The bigger lesson God taught me at the time, however, was how lovingly God shelters us and protects us during life's major transitions. Being a coordinator of the drama club had been important to me. The student members and I formed a special community of friends, and I savored the theatrical challenges and satisfactions we shared. Now I was suddenly to leave it all behind to move to Virginia to begin work I knew little about. Yet, amazingly,
I was joyful as I prepared to leave. It was, of course, because God's will was clear, although the details were far from clear.
When I got to my new ministry, my cousin's care, I had breathing time to reflect. I realized that, despite the major shifts in my life in a short period of time, I was not traumatized. In fact, I had energy to begin the new work with zeal.
What had happened to shield me from the shock of a major transition? I prayed about that, and God let me know more than I bargained for. "Do you see how you have moved from one life experience to a totally different one and have not suffered the trauma of change?" God asked. "That is because I sheltered you. Don't you see how I lifted you up gently, as in my hands, and set you down in your new environment ever so carefully, preserving you from the brunt of transition? Know, too, that this is how it is when you die. I know how to bring my own gently from the awareness of this world into the brilliance of eternity, without their experiencing total shock. To those who look on, it may seem as if dying is a terrible and painful process, but they don't know how I am loving and sheltering the dying as they move out of their present awareness into my awareness."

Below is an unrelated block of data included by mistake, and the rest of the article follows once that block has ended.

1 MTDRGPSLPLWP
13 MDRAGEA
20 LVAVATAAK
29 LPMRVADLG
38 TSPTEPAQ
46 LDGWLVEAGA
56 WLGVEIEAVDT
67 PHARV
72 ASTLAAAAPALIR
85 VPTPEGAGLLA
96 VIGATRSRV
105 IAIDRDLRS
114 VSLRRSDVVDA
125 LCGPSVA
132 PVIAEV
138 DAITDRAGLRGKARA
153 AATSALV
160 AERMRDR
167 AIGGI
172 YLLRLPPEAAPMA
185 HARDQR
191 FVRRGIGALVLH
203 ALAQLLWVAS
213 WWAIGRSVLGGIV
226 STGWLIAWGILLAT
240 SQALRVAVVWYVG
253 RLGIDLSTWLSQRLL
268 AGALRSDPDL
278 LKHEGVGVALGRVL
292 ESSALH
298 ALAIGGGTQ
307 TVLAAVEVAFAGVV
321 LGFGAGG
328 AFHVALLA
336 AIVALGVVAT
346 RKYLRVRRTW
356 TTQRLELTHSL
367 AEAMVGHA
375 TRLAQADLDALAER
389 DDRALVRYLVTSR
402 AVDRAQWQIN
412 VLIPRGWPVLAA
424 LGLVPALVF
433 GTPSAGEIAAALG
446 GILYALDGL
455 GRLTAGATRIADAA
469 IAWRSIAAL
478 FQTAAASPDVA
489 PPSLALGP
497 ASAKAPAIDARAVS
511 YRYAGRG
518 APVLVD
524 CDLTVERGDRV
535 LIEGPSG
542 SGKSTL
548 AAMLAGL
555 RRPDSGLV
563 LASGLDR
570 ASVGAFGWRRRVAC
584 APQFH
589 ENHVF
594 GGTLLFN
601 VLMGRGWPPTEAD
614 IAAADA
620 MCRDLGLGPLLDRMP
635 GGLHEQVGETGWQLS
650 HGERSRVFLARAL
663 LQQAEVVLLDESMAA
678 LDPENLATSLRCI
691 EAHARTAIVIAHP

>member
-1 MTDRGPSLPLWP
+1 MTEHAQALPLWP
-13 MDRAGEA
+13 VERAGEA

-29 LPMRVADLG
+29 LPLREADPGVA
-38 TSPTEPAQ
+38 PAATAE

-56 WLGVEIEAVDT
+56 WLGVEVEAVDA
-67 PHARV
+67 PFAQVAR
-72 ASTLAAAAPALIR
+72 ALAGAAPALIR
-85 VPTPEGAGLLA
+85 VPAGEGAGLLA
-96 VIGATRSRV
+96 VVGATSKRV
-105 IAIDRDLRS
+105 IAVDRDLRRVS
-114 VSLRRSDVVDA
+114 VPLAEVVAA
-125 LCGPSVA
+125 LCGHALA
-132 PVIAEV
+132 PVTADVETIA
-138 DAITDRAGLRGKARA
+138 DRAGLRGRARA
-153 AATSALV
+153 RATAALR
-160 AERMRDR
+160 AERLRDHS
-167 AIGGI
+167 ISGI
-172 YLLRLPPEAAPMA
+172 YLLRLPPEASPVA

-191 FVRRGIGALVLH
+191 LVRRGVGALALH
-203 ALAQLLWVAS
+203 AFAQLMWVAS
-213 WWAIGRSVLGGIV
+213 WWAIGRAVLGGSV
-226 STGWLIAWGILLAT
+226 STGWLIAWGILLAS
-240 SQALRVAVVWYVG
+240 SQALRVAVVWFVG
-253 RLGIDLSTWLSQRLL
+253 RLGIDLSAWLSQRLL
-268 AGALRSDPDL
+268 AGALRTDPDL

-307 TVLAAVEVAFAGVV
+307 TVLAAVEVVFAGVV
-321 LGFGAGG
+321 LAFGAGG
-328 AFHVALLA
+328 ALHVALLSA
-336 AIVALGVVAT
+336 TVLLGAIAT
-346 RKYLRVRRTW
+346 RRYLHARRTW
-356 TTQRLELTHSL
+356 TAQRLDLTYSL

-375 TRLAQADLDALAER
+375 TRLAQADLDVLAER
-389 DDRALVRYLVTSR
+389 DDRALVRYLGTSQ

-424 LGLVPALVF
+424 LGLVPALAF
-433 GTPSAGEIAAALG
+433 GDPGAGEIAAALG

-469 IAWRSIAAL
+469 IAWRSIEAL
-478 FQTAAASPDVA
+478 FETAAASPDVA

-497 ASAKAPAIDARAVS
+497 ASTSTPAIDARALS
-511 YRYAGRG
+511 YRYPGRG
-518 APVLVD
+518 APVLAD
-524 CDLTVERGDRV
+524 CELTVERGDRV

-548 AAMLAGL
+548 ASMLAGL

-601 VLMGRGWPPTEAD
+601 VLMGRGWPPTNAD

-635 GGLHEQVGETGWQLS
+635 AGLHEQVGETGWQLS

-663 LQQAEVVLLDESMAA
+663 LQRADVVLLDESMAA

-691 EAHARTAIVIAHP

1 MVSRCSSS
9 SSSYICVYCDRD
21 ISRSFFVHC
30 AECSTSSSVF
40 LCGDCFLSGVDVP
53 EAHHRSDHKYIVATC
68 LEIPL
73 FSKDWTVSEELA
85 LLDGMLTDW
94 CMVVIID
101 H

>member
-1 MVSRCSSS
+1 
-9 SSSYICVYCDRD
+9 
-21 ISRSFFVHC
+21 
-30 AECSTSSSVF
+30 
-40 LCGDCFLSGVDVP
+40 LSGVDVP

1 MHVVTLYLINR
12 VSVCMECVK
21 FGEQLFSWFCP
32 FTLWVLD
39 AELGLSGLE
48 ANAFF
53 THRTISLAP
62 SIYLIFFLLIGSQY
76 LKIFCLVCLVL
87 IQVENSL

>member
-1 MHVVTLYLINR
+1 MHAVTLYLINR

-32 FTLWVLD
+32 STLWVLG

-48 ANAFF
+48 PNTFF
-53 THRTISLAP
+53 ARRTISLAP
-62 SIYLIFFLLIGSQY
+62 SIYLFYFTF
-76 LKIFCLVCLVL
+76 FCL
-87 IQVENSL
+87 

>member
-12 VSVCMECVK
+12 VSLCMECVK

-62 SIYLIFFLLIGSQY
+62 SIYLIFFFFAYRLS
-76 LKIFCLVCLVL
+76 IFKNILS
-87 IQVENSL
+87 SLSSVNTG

This was the revelation that took my breath away. Sad to say, my response was ever so human: "Why are you telling me this, God? Am I going to die soon or something?"
I asked myself later if this "revelation" could be verified in the writings of major theologians or spirituality experts- and sure enough, I happened upon a description in William Johnston's book Silent Music, which said the same thing about God's embracing love cushioning the dying person into eternity. What a comfort this insight is to us as we face our own dying and as we support our loved ones in theirs.